Tuesday, April 27, 2004

Good Luck, Dr. Crew

From the Sun-Sentinel:

Determined to find a superintendent experienced in running a large urban school district with a diverse student population, the Miami-Dade County School Board voted Monday to select Rudolph F. Crew, the former chancellor of the New York public schools, to lead the nation’s fourth-largest school district.

The choice of Crew came after a selection committee had whittled the nationwide pool of applicants down from 70 candidates. Crew, who is black, was given the nod over Nashville superintendent Pedro E. Garcia, who came to Miami from Cuba in Operation Pedro Pan, a Catholic Church-organized airlift that brought 14,171 children out of Cuba after Fidel Castro came to power.

If Crew accepts the job, he would inherit a $4.3 billion system plagued by inadequate school construction, budget woes and allegations of nepotism and cronyism. But in taking the reins from Superintendent Merrett Stierheim, Crew also would have to navigate a system that, like Miami-Dade County, has often been beset by divisive politics and ethnic tension.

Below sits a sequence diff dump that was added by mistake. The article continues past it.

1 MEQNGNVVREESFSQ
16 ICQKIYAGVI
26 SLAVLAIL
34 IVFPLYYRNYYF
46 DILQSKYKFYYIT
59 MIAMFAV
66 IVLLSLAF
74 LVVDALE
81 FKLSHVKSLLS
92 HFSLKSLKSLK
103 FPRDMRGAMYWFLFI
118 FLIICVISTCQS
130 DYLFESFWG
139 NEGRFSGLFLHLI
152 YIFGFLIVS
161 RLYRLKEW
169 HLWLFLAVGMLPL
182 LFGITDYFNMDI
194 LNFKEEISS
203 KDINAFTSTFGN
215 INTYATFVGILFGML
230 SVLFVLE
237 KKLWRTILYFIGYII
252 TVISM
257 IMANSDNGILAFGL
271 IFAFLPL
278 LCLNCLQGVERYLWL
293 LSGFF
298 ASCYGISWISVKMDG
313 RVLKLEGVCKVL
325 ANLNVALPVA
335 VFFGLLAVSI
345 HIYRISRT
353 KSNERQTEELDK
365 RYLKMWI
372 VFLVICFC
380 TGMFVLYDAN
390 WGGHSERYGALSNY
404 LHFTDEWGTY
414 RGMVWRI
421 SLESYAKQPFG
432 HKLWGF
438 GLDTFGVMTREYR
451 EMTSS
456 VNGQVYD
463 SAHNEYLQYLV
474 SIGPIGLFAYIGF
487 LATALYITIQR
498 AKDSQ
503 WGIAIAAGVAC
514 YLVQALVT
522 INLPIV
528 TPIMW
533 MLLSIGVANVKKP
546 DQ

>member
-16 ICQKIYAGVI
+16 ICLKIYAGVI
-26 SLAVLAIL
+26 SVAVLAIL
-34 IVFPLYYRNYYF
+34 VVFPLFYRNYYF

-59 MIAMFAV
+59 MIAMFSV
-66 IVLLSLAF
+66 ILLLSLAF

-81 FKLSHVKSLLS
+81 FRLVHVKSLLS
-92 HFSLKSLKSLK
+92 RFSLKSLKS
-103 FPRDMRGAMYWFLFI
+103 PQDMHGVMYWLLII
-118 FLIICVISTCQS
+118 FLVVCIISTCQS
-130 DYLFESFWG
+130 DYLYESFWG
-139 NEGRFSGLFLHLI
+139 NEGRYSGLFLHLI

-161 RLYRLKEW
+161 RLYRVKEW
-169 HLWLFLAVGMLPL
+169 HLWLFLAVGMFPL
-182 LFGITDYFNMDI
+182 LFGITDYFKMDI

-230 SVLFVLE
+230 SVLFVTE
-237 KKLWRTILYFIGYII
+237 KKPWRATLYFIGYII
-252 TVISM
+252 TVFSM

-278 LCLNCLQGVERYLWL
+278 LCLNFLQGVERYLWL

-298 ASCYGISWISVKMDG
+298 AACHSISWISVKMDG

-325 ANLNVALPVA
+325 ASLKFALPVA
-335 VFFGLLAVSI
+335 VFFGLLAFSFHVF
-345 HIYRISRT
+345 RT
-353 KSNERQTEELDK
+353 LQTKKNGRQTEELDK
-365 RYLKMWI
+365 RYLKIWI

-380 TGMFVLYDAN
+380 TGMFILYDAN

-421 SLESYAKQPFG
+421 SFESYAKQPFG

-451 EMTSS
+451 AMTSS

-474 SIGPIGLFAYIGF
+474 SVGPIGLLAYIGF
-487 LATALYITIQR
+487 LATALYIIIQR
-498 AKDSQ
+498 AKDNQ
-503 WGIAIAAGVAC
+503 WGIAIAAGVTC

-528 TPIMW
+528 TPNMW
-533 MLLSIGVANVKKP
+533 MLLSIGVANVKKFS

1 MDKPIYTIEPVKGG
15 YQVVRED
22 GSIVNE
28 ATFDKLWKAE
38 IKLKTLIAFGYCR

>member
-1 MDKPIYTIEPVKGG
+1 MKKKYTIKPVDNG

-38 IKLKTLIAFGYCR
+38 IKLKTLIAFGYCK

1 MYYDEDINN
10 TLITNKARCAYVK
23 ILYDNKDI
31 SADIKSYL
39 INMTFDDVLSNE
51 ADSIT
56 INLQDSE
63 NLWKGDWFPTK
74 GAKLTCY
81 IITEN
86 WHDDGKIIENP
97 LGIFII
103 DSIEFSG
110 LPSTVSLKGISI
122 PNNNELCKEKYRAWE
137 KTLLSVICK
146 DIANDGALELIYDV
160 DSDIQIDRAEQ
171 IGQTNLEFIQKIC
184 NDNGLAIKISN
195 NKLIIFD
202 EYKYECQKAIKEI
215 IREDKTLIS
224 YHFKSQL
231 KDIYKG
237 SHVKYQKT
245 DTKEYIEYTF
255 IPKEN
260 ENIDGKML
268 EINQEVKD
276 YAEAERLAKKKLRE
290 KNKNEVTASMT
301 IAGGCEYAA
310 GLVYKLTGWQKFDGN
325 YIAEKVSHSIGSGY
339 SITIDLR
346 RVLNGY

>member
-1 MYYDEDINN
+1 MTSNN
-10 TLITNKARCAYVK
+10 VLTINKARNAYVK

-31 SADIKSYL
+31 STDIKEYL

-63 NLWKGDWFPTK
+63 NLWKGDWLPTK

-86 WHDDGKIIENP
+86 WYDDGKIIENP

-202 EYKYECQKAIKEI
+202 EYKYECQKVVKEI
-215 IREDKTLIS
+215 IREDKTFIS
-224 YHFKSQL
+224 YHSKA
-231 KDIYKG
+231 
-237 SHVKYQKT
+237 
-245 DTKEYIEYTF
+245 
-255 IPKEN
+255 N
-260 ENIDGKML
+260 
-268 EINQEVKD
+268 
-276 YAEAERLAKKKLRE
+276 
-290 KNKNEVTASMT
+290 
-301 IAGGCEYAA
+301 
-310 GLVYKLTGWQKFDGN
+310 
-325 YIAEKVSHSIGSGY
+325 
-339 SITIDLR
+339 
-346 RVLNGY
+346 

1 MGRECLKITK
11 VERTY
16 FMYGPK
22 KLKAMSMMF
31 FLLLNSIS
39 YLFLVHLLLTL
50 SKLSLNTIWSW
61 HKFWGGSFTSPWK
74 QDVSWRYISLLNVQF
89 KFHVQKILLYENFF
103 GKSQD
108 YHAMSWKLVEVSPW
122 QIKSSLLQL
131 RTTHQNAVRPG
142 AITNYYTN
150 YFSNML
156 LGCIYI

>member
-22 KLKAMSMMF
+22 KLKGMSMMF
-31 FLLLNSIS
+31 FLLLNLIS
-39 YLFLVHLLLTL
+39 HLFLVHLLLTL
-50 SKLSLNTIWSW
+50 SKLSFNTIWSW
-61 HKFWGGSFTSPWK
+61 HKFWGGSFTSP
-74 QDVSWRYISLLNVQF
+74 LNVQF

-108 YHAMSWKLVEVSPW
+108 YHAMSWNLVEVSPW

In 1990, black residents held a one-day boycott to protest the selection of the county’s first Cuban-born superintendent over a black 31-year veteran educator. Community observers say the board’s decision to pick a black superintendent more than a decade later marks an important milestone.

Maybe we’re coming full circle,” said Bishop Victor T. Curry of the New Birth Baptist Church.

The first and last black superintendent, Johnny Jones, went to jail in 1980 for attempting to steal nearly $9,000 in gold-plated plumbing fixtures for a vacation home he was building in Naples. He denied the charges, and according to Marvin Dunn, a Florida International University professor who has written extensively about blacks in Miami, many Jones supporters felt he was under special scrutiny because of his race.

Dunn said the board’s decision to pick Crew is important because he would likely have a special understanding of some of the disciplinary problems of black children. Also, Crew could be more effective in getting black parents involved in their children’s education, Dunn said.

Curry, an influential black community activist, agreed. He hoped the board members picked the most qualified individual who just happens to be black.

“I wish the district well and I’m sure this gentleman is qualified,” Curry said.

I wish him the best of luck, too.

Update: Here’s a backgrounder on Dr. Crew from the Miami Herald (free registration required)